Sale

A strong offering of Hereford bulls has been catalogued for the spring show and sale of Hereford bulls scheduled for Tuesday 23 April in Dungannon Farmers Mart.

The entry of 30 bulls includes a number of well-grown two year olds, ready to go straight to work in either beef or dairy herds.

All will have undergone a pre-sale veterinary inspection and many are supported by estimated breeding values which will help guide buyers as to the performance of their progeny.

Several superior carcase sires are included in the line-up and these will be eligible for a cash-back incentive of up to £500 from the Hereford Cattle Society.

 

A new incentive has been introduced to the spring show and sale at Dungannon Market on Tuesday 23 April which has a quality entry of 30 bulls.

Any bull sold over 3,000gns will be paid for in pounds by the purchaser, with the Northern Irish Hereford Breeders' Association covering the commision. 

Further details and catalogues are available from Dungannon Farmers Mart at 028 8772 2727.

Catalogues can be viewed on the online sales section on the Hereford Society website or by clicking here

 

 

 

 
Supreme champion at last year's sale, Cullamore Nathan, from R McKenna, Dernasell

With the use of Electronic Identification (EiD) ear tags set to become compulsory in all cattle in the future, Allflex will be attending this year’s Beef Expo event to offer its advice to beef farmers to ensure their tagging procedures are fully compliant when the new regulations take effect and to explain how the technology can add real value to their businesses through improved herd management and monitoring.

Whilst the final deadline for the compulsory use of EiD tags has yet to be confirmed by DEFRA, the National Beef Association’s Beef Expo which takes place at the J36 Rural Auction Centre in Cumbria on Thursday 23rd May is the perfect event for farmers to ensure they fully understand the proposed regulations and for them to get to grips with what will be required to ensure their businesses are fully compliant when the new rules take effect.

That is according to Pete Hansford, Livestock Identification Product Group Manager for Allflex, who encourages anyone who is unsure of how the regulations will affect their business to visit the Allflex stand at the Expo.

“With the compulsory use of EiD tags on the horizon for all cattle, Allflex is committed to providing beef producers with the necessary help and advice to ensure their tagging policies conform to the proposed rules in the most cost-effective way,” Mr Hansford explains.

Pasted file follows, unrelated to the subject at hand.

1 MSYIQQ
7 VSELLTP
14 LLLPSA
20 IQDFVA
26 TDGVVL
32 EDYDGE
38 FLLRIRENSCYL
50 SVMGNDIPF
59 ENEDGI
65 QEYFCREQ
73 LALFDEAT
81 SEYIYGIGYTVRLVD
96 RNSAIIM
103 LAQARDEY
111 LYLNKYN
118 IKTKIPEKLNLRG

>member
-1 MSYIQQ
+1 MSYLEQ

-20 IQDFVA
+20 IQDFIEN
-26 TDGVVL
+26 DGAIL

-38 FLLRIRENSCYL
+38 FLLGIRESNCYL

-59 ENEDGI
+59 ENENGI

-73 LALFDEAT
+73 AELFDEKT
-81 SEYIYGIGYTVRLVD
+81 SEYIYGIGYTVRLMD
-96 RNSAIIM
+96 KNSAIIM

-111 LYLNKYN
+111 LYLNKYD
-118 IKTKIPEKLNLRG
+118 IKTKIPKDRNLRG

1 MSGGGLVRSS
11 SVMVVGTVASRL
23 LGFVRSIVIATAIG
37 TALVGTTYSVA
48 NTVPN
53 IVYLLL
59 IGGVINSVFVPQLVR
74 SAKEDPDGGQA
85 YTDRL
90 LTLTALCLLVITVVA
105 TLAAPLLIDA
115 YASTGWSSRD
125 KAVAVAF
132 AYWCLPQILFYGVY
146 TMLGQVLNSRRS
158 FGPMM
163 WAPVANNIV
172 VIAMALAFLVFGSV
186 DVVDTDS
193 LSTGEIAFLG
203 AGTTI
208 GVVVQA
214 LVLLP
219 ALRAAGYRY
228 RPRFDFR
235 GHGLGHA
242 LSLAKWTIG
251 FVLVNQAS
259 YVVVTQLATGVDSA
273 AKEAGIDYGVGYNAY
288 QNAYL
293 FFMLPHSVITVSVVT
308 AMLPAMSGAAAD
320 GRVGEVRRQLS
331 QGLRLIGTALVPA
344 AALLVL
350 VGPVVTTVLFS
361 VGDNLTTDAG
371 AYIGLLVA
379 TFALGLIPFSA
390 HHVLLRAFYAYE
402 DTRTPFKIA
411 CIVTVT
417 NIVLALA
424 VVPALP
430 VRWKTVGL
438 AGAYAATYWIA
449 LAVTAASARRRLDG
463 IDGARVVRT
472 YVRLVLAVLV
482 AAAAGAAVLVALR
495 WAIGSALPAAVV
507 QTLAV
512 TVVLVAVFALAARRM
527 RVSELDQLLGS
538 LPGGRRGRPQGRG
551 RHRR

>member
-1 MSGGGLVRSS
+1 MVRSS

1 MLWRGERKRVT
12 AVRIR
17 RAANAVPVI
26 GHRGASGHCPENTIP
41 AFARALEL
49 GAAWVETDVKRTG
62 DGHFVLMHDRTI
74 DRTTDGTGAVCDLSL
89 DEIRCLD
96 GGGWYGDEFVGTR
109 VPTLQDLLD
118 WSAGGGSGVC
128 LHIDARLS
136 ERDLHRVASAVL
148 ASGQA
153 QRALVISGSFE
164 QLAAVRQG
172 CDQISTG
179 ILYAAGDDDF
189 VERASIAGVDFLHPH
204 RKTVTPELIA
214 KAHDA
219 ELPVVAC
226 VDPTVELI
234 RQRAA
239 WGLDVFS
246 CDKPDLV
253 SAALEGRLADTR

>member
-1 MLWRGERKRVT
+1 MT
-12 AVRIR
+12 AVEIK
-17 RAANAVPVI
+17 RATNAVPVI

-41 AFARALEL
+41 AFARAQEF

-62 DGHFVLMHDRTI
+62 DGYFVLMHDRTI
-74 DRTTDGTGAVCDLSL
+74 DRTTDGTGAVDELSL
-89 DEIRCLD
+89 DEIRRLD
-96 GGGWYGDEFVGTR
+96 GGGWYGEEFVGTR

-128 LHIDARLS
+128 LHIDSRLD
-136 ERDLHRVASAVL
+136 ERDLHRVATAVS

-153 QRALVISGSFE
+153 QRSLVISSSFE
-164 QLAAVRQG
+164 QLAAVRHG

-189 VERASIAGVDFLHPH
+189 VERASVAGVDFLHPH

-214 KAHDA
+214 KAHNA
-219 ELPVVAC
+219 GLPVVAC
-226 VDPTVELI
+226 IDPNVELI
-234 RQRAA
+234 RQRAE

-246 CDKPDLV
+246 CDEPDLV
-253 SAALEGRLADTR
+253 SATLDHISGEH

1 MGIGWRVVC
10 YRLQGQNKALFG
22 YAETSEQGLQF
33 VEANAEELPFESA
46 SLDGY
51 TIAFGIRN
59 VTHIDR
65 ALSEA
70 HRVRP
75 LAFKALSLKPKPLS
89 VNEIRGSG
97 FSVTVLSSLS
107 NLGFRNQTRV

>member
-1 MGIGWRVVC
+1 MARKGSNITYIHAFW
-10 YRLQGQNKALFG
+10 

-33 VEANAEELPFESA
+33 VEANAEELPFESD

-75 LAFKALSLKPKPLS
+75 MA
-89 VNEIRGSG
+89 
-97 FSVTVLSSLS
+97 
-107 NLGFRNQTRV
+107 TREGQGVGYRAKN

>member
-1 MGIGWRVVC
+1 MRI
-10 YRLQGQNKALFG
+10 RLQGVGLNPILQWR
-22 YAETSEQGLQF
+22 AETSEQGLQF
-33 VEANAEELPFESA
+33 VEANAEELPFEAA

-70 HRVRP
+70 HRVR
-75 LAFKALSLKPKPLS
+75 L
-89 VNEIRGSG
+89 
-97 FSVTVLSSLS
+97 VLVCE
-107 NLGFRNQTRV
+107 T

“Beyond simply meeting the new legal requirements for the way cattle are tagged and movements are recorded, embracing EiD technologies to capture valuable performance data on an individual animal and herd-wide basis also gives producers the opportunity to make informed management decisions which will ultimately improve their herd’s profitability: whether that’s using EiD equipment to monitor growth rates or to record health treatments, or merely to log cattle movements, adopting EiD tags ahead of the compulsory deadline will bring significant efficiencies to modern livestock systems.”

The first step to ensuring beef units can comply with compulsory EiD is for farmers to find out which technologies will best suit their specific needs and how to integrate these into their current farming practices.

“With a long heritage in this sector, Allflex is therefore looking forward to offering impartial advice to visitors to the Beef Expo to help them make the right choice to ensure their investment in EiD not only conforms to the new rules but also provides the best solution for their farming business in the long term,” Mr Hansford adds.

Allflex is currently offering interest-free packages on a range of livestock handling, weighing and EiD equipment with 0% finance and fixed monthly payments making the transition to electronic identification more affordable than ever.

For more information about EiD tags and tagging devices visit the Allflex stand (number 57) at Beef Expo on 23rd May or go to www.allflex.global/uk